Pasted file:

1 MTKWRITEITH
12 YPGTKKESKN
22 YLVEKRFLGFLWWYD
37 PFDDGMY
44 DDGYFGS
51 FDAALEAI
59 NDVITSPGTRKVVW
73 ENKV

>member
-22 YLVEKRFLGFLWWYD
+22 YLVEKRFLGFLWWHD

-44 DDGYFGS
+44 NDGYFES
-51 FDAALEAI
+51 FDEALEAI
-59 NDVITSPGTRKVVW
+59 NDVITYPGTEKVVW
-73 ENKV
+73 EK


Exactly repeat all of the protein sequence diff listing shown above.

1 MTKWRITEITH
12 YPGTKKESKN
22 YLVEKRFLGFLWWYD
37 PFDDGMY
44 DDGYFGS
51 FDAALEAI
59 NDVITSPGTRKVVW
73 ENKV

>member
-22 YLVEKRFLGFLWWYD
+22 YLVEKRFLGFLWWHD

-44 DDGYFGS
+44 NDGYFES
-51 FDAALEAI
+51 FDEALEAI
-59 NDVITSPGTRKVVW
+59 NDVITYPGTEKVVW
-73 ENKV
+73 EK